Bootable CD

Jeremy Huntwork jeremy at
Mon May 10 14:20:20 PDT 2004

Jeroen Coumans said the following on 10-05-2004 11:39:
> There are iso's available, and we also recommend Knoppix. See
> and
> Since LFS is still more a learning exercise then a distribution guide or
> DIY Linux, we don't start with a boot CD (although this might change,
> given the recent discussions on the direction LFS should take).

It is an excellent learning excercise, in my opinion, one of the best I've
encountered.  But it could be argued that it's something of a distribution
already.  For example, LFS provides bootscripts, patches specific to how you
will be using the packages, and the directory structure/location of certain
files, etc. - of course the user has the freedom to manipulate and choose
his/her own course.  But LFS made certain decisions, for very good reasons,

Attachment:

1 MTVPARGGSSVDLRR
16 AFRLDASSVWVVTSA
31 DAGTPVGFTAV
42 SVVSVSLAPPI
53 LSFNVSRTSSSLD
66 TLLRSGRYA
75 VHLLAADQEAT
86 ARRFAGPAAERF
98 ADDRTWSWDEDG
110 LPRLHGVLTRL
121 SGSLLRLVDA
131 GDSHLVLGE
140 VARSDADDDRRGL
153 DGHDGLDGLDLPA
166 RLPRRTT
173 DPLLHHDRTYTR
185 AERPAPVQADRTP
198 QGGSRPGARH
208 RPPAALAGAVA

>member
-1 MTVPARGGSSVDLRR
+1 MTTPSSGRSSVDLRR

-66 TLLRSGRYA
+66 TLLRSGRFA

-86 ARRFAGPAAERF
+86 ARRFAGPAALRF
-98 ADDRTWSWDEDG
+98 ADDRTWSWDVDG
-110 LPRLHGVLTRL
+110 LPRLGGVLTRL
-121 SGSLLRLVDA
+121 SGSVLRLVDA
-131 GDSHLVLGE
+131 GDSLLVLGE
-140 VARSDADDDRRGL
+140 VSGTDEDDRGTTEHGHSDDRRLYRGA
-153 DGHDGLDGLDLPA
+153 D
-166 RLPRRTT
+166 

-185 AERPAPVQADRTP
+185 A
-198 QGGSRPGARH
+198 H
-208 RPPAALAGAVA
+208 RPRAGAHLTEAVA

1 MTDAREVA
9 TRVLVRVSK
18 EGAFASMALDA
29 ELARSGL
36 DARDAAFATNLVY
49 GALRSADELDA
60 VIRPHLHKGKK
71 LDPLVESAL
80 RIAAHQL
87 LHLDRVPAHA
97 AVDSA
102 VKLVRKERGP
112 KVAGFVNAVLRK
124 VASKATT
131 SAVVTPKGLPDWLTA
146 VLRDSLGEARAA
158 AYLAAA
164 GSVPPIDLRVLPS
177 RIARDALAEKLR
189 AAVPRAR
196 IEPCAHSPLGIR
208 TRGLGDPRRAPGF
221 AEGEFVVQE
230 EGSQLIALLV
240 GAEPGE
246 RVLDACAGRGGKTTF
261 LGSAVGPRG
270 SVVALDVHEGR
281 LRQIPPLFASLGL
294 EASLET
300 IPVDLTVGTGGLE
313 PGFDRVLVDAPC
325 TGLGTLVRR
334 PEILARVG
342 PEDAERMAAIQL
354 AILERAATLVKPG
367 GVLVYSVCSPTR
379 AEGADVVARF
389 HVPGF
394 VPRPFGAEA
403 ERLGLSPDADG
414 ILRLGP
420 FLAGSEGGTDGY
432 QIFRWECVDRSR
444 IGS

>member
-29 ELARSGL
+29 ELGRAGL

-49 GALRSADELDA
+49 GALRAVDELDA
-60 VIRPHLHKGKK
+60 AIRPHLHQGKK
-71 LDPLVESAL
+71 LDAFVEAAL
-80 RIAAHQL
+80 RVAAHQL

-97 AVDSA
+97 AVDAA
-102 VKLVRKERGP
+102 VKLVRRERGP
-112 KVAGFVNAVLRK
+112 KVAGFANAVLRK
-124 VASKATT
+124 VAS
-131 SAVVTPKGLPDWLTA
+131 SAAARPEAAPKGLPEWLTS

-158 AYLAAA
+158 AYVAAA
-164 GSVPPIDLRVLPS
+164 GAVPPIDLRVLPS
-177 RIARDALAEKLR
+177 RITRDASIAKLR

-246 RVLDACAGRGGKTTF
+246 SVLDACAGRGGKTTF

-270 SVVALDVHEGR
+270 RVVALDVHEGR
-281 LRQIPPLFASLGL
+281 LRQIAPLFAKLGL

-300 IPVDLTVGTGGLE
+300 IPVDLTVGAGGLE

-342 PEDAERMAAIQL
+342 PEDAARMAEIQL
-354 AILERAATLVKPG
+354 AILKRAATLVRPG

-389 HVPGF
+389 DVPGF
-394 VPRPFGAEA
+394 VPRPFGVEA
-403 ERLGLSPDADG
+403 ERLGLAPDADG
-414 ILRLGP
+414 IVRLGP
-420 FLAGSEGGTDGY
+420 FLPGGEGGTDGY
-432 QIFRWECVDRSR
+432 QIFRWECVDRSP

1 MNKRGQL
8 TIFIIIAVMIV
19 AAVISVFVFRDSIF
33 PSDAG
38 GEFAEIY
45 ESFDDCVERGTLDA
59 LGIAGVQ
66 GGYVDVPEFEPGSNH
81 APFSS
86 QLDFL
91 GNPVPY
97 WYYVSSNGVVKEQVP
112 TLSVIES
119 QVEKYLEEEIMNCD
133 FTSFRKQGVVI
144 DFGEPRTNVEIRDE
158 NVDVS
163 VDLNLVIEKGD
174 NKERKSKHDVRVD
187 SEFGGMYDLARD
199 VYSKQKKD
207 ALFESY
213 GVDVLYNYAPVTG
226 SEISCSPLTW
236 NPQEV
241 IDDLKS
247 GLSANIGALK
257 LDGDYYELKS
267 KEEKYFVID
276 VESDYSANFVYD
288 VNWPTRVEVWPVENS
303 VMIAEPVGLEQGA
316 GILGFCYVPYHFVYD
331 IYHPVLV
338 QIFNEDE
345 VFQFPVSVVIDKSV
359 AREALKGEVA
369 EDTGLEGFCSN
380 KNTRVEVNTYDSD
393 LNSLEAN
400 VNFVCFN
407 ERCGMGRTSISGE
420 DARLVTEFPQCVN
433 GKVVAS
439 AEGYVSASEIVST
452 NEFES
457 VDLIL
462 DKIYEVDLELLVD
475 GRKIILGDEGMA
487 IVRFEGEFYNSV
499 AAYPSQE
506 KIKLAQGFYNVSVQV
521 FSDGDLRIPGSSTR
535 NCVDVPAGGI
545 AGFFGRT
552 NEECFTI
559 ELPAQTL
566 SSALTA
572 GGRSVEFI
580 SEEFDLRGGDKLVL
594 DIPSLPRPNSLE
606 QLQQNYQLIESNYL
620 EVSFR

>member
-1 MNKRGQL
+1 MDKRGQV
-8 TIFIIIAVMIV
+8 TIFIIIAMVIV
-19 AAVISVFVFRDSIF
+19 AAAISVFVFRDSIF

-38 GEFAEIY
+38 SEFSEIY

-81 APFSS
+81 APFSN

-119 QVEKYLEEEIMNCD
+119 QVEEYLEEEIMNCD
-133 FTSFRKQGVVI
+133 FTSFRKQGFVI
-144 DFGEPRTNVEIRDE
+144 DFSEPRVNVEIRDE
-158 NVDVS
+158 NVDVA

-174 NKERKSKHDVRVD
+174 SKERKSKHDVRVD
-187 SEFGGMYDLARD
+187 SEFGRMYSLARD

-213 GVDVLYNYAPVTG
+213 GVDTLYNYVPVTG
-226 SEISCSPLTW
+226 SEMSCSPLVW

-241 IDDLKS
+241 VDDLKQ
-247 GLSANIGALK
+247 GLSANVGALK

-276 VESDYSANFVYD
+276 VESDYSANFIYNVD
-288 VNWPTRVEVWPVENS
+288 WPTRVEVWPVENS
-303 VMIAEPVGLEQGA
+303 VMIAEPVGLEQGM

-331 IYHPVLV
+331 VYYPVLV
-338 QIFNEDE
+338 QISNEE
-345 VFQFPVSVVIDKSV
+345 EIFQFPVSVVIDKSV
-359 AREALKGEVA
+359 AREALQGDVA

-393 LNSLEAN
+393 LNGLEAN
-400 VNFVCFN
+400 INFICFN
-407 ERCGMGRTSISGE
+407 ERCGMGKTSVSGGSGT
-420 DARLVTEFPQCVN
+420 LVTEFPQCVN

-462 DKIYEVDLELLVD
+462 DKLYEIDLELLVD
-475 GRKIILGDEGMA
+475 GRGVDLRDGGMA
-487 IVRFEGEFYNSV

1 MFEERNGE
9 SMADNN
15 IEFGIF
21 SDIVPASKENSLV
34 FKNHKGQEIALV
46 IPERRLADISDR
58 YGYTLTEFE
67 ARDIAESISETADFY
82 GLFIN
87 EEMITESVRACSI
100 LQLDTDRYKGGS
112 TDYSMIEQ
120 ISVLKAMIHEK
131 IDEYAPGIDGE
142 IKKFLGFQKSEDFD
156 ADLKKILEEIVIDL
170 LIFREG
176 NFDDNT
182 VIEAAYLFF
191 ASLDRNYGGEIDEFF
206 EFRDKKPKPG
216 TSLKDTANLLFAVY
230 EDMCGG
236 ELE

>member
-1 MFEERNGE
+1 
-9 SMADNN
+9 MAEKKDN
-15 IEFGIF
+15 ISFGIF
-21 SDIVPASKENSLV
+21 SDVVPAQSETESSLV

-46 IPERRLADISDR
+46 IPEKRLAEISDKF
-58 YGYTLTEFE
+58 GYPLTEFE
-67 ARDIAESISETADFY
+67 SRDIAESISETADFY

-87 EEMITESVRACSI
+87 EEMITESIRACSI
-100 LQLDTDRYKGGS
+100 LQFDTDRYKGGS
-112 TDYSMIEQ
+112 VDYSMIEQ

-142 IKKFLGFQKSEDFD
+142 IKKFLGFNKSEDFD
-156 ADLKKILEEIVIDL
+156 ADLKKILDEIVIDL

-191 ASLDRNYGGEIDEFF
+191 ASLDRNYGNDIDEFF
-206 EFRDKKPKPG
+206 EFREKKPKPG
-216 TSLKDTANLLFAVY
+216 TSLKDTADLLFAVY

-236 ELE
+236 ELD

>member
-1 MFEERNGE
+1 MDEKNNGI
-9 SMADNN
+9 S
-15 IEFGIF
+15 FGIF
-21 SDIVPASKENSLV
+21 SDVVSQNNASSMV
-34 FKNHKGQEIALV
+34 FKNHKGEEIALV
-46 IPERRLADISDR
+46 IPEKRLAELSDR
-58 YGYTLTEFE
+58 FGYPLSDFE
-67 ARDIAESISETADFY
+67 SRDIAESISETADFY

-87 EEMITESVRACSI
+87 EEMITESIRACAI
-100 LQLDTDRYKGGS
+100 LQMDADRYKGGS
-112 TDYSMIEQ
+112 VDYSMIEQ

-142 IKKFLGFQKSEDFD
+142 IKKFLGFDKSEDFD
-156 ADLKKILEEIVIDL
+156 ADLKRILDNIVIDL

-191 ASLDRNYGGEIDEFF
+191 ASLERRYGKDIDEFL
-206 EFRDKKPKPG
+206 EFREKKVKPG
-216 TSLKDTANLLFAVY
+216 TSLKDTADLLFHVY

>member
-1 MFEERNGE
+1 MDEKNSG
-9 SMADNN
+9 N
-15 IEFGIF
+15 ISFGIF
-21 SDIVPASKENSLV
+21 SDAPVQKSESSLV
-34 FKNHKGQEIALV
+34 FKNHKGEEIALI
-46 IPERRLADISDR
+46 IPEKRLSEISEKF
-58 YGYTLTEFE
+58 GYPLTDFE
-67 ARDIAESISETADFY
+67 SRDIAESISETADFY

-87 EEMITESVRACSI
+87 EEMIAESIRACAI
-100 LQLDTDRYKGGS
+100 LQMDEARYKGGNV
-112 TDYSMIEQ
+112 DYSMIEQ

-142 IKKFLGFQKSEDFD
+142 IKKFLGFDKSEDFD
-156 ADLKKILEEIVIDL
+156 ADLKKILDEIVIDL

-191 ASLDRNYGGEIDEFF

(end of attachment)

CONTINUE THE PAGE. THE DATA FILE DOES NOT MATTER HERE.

and if the user follows the instructions, he/she has a distribution, of
sorts, right down to the /etc/lfs-release file.

I'm just suggesting including in the book the option, or even suggestion to
use a bootable CD for the install, instead of requiring that the user
already have another Linux system in place, which is how the book currently
"You are going to build your LFS system by using a previously installed
Linux distribution (such as Debian, Mandrake, Red Hat, or SuSE). This
existing Linux system (the host) will be used as a starting point..."

For many users, I think, it could easily be seen that they really are
starting 'from scratch' with such a CD, especially if the instructions
provided point out what is included on the CD, and the reason a host system
is needed at all.

Just a thought.

- Jeremy Huntwork

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